It is so wonderful to have a “close” indicator of God’s hand in the heavens. The moon, because of its orbital characteristics, is easy to see. As a matter of fact, it’s really hard to miss. It’s light fills the sky during at least a third of the moon cycle but higher magnification examination of smaller features (like J. Hershel’s crater rendering, below). Whether one is looking at the moon directly, seeing its effects on the tides of an ocean, or examining the large body of evidence on its composition, there is much to learn from this closest planetary body. It is inevitable, in groups we have been in, for the same question to arise: where did it come from? So let’s talk about it after a review of the Hershel crater observing sheet:
Institutions aligned with the faith-based belief that the universe is billions of years old and the earth/moon not far behind have some increasing problem with a really old moon in the face of really recent studies. I say these God-omitted theories are “faith-based” because they have to be: no one was there. So even the theories, in fact, are conjectures. Theories, by strict definition, have some evidential basis that has to be tested, but questions of origin are ancient history related, with no way to duplicate conditions, even if they were understood, which they are not. So let’s go back to the moon for a few examples:
1. The moon has been shown, because of examination of little scarps, to have recent geological activity. After billions of year? It should be “dead as a door nail.” There are several pieces of evidence like the scarps and some limited observations that suggest the mantle of the moon is still “alive.” Further, its features (like ghost craters and maria suggest a catastropic occurrence that was short-lived and reached to a very active interior.
2. There is evidence of water (not much and not like earth) near the poles. After billions of years, the moon should be “dry as a bone.” Of course, the Bible says that God started with water as a major foundation from which more happened quickly (read the first verses of Genesis), so it sure makes sense to a biblical view. Of course, the last few decades of huge amounts of data on the solar system show that water was present at one time in several locations. Again, makes sense since He started with a lot of water!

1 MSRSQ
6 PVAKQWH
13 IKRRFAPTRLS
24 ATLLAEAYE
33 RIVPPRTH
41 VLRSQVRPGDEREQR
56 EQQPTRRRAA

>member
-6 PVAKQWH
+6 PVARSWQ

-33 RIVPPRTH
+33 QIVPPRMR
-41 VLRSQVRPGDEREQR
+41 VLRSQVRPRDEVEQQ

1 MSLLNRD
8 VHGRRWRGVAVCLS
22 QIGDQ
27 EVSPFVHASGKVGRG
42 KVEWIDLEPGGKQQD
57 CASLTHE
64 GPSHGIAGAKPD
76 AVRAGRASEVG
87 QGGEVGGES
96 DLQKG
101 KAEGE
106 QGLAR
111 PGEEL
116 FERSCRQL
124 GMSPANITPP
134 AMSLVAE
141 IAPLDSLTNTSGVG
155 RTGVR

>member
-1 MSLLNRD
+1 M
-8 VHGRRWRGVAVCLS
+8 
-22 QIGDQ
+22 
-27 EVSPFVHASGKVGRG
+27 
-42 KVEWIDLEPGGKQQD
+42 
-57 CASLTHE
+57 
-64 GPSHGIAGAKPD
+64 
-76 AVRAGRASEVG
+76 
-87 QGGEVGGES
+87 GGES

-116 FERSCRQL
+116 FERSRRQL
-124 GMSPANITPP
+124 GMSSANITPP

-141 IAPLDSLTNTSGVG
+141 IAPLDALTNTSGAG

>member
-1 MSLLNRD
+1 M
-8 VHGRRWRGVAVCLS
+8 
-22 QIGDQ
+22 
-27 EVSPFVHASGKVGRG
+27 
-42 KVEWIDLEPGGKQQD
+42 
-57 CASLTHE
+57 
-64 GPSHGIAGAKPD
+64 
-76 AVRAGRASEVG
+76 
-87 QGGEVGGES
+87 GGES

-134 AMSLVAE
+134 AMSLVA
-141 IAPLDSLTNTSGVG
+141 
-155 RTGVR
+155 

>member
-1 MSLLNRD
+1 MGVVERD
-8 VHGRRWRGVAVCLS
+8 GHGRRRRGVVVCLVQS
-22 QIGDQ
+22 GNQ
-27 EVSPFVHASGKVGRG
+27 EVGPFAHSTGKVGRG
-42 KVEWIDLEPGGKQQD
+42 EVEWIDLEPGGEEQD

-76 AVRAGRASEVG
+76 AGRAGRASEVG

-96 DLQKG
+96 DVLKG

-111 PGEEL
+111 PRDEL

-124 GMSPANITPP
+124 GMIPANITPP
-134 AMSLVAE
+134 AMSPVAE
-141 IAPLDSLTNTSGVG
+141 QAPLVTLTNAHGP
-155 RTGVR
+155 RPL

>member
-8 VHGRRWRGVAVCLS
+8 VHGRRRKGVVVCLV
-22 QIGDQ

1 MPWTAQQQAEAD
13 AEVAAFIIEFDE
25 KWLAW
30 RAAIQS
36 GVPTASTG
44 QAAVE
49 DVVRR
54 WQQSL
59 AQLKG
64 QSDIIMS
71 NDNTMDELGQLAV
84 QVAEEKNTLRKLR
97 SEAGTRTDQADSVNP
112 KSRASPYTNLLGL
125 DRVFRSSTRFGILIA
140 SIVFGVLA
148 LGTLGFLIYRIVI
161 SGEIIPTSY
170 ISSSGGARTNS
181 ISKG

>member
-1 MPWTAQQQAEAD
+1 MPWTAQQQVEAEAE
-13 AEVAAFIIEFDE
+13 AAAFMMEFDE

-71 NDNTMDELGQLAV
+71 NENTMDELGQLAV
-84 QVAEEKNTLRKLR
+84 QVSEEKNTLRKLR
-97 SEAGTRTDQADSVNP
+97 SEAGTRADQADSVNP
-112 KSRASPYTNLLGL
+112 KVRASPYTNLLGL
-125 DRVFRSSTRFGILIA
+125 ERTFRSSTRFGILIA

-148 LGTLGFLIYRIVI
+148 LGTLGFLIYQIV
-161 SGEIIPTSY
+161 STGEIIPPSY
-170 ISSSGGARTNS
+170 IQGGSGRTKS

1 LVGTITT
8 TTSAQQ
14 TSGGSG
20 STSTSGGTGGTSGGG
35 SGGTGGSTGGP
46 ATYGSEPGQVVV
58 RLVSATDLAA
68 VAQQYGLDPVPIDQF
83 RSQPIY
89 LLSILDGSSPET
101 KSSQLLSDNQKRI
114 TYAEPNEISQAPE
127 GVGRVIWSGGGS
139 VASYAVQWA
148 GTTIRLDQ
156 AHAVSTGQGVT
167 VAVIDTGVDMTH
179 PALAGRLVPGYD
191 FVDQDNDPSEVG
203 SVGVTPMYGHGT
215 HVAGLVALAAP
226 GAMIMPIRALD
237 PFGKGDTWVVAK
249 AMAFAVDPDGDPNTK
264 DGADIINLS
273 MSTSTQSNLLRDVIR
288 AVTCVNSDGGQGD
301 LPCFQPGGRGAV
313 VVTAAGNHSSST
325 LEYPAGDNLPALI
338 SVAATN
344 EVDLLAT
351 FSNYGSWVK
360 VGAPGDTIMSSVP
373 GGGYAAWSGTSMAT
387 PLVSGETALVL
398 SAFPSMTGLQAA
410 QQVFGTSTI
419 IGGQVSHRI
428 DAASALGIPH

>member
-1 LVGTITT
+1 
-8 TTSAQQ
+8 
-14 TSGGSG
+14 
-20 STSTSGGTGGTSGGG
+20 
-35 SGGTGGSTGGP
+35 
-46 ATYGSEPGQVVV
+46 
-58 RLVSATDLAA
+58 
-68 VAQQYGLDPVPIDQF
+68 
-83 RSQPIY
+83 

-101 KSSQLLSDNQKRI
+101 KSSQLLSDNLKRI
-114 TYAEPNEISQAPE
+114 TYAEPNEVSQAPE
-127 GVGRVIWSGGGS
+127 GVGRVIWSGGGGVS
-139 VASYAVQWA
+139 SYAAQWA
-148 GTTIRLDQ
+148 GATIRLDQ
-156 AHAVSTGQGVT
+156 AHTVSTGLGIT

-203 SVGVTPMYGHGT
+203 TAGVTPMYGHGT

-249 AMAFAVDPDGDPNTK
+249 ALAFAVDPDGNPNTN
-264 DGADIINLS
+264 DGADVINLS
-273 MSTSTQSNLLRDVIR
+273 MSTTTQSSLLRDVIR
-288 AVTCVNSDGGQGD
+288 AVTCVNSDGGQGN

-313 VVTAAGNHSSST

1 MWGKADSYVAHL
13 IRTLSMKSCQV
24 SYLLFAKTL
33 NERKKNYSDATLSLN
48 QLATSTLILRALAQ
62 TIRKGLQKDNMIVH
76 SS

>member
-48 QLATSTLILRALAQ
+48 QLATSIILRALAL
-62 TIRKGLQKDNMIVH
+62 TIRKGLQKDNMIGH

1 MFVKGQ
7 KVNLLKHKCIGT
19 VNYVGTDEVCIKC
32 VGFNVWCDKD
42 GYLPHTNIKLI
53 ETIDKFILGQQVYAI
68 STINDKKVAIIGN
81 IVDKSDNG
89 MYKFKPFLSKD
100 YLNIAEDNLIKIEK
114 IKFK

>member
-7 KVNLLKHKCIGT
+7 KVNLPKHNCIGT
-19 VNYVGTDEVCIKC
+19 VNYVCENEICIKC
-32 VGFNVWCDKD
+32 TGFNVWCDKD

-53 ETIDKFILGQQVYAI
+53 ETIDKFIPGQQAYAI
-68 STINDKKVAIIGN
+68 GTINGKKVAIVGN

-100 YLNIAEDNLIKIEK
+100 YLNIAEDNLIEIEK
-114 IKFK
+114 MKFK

3. The moon’s orbit is not constant. Track back billions of years and there is a huge problem. God, on the other hand, says it was made quickly along with the sun and stars during the 4th day of creation. So the few centimeters per year change in orbit are just fine.
4. Collision, impact, condensation, and fission theories of origins that are commonly taught are fraught with issues that range from rare likelihood of occurrence to the unlikely perfect outcomes of catastrophic events that did not obviously destroy either earth or moon or both. All of these depend on a very long (deep) time frame.
Want to look at this further? Go to http://www.creation.com and use the search window to examine “origins” of the moon or evidence of a young solar system or earth. In general, the God-included origin of the moon makes sense and was delivered by a reliable witness: the Creator.
In the meantime, enjoy observing the moon and appreciate it perfect size, its primary purpose (part of God’s time piece and provider of light), and it’s host of subtle effects (like tidal behavior) that are beneficial. Better yet, believe what God has said in Genesis about the moon and the rest of creation. Yes, it is faith-based, but increasing evidence about the origin of the moon and the solar system are much better explained or make sense with His reliable words than a God-deleted explanation.